According to court documents, statements made on the record in court, and as admitted in the defendant’s guilty plea, between 2011 and 2018, the New York State Education Department awarded NYU $23 million for the Metro Center to administer two New York State programs:

1. The Regional Bilingual Education Resource Network (“RBE-RN”), which helps school districts improve results for English language learners, and

2. The Technical Assistance Center on Disproportionality (“TAC-D”), which addresses disproportionality in special education.

The RBE-RN and TAC-D agreements required that a certain percentage of subcontractors on grant-related projects be awarded to certified minority and women owned business enterprises (“MWBE”), in accordance with state law.

Between February 2012 and December 2018, Tappe was the Director of Finance and Administration for Metro Center. Tappe arranged for three certified MWBE subcontractors to receive the overwhelming majority of MWBE payments. In total, NYU paid the three companies approximately $3.527 million to provide services related to the grants. To justify the payments, the companies submitted fictitious invoices drafted by Tappe and pasted on their letterhead.

None of the companies performed work on the contracts. Instead, they functioned as pass-throughs, taking between 3% and 6% of the invoice amounts as “overhead,” and sending the remainder of $3.352 million to two fictitious shell companies created by Tappe: High Galaxy Inc. [High Galaxy], and PCM Group Inc.[PCM].

A portion of the funds were then used to pay legitimate grant-related expenses, and to reimburse NYU employees for expenses incurred or services rendered without any NYU oversight.

Moreover, Tappe used the High Galaxy and PCM accounts to steal at least $660,000, by using that money to pay her personal expenses. She used the accounts to pay for home renovations – including a new $80,000 swimming pool – and her ordinary living expenses.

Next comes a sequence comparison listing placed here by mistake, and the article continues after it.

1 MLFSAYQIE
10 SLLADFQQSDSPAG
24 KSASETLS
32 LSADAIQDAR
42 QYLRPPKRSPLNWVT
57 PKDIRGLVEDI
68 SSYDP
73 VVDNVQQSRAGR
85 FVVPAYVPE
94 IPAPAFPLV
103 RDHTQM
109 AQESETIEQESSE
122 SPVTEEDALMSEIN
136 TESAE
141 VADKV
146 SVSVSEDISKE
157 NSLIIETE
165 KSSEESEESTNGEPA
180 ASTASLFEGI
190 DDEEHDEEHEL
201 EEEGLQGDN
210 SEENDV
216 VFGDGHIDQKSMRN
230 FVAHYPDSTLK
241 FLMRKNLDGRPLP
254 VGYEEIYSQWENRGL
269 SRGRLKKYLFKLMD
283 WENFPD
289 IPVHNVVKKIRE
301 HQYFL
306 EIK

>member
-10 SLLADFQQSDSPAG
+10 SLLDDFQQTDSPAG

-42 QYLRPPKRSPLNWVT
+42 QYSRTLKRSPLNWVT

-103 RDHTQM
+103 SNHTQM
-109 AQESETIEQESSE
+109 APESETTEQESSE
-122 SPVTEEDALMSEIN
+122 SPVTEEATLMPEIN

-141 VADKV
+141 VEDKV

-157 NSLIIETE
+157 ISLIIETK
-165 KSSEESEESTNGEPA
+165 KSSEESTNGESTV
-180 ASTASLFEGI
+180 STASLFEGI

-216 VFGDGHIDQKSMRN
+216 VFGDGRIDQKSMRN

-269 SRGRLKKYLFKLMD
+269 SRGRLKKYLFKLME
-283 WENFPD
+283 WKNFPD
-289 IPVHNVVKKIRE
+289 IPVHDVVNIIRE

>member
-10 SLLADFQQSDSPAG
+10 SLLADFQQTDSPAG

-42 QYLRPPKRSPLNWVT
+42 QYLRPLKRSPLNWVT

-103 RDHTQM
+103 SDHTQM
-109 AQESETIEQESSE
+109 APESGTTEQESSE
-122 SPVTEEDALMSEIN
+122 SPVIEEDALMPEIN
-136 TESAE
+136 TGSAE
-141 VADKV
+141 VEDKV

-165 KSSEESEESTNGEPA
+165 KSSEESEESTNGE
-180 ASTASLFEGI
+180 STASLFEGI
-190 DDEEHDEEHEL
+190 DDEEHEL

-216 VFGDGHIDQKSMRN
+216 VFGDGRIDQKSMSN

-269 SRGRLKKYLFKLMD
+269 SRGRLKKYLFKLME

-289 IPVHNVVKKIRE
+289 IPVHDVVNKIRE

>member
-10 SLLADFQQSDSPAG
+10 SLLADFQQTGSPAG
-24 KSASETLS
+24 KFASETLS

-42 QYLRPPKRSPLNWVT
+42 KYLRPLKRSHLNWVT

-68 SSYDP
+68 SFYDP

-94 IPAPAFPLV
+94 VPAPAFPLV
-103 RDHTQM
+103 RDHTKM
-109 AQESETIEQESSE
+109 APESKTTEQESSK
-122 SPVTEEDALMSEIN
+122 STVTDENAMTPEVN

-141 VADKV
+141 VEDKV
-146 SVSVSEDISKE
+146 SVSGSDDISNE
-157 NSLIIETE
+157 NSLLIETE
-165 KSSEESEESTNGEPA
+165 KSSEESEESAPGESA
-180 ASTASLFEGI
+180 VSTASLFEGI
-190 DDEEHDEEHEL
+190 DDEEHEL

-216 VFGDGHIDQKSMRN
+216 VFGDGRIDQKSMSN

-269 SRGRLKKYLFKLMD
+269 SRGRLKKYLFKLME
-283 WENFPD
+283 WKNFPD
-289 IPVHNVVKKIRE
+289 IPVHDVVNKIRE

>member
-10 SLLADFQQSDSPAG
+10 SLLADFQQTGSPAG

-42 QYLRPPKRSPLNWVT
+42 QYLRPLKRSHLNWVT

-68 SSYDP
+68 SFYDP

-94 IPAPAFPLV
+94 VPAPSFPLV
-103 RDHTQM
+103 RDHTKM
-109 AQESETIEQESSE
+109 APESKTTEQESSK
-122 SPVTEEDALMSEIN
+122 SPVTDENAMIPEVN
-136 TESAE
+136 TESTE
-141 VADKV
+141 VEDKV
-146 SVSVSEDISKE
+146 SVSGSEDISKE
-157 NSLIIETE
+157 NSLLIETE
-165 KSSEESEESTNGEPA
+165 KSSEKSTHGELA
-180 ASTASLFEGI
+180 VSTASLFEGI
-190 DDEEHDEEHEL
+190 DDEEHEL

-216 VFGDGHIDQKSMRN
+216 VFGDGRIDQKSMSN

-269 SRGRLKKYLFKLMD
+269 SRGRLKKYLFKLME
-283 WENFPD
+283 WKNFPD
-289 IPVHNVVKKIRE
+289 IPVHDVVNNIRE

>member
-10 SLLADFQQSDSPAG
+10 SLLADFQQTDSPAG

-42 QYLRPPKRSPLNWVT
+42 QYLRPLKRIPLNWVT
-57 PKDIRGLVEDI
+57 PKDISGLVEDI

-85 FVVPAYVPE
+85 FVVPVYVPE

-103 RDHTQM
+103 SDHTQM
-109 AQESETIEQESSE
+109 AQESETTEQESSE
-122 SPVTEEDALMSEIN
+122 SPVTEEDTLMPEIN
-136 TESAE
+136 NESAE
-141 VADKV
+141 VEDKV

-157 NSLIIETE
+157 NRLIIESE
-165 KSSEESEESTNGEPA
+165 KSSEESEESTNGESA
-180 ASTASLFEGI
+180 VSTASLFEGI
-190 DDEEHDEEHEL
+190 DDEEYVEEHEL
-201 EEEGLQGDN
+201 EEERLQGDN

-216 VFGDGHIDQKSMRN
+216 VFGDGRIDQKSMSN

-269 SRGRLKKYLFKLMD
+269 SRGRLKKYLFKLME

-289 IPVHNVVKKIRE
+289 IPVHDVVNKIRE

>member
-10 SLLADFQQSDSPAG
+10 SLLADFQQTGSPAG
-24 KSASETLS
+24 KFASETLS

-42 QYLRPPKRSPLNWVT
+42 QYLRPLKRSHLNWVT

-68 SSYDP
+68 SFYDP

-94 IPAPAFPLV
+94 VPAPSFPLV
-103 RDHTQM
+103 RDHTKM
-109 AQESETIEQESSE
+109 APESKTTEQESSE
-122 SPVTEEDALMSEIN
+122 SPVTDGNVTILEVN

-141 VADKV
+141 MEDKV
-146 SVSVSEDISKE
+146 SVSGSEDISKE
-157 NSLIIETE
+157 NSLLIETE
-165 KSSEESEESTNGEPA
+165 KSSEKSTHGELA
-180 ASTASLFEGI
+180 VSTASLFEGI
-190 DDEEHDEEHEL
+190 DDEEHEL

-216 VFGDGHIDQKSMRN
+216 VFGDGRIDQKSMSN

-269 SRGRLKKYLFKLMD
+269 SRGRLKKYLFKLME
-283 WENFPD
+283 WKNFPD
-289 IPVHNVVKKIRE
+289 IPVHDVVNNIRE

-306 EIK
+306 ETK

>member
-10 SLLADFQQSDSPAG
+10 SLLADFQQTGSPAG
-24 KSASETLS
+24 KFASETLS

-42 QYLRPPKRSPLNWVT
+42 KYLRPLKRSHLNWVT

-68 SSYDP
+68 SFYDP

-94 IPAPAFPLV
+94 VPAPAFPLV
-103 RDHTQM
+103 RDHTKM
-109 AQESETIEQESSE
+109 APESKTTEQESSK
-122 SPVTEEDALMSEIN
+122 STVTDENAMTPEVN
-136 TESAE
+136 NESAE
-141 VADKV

In September 2018, an NYU program director confronted Tappe about the payments being made to the MWBE subcontractors. In response, she emailed the head of the RBE-RN and TAC-D programs explaining the role those companies played – without mentioning High Galaxy, PCM, or her relationship with the MWBE subcontractors. Instead, she falsely stated that NYU had “developed good working relationships with these companies,” and that she had “found no other companies that offer the same suite of services for price.”

Soon thereafter, NYU reported the theft to the New York State Department of Education, which relayed the allegations to the Comptroller’s Office. After conducting an investigation, the Comptroller’s Division of Investigations referred the case to the Manhattan D.A.’s Office for prosecution.

Assistant D.A.s Adam Maltz and Jaime Hickey-Mendoza are handling the prosecution of this case under the supervision of Assistant D.A.s Michael Ohm (Deputy Chief of the Rackets Bureau), Judy Salwen (Principal Deputy Chief of the Rackets Bureau), and Jodie Kane (Chief of the Rackets Bureau and Acting Chief of the Investigation Division). Former Assistant D.A. Gilda Mariani, Trial Preparation Assistant Shriya Shinde, and Rackets Investigator David Caban assisted with the investigation.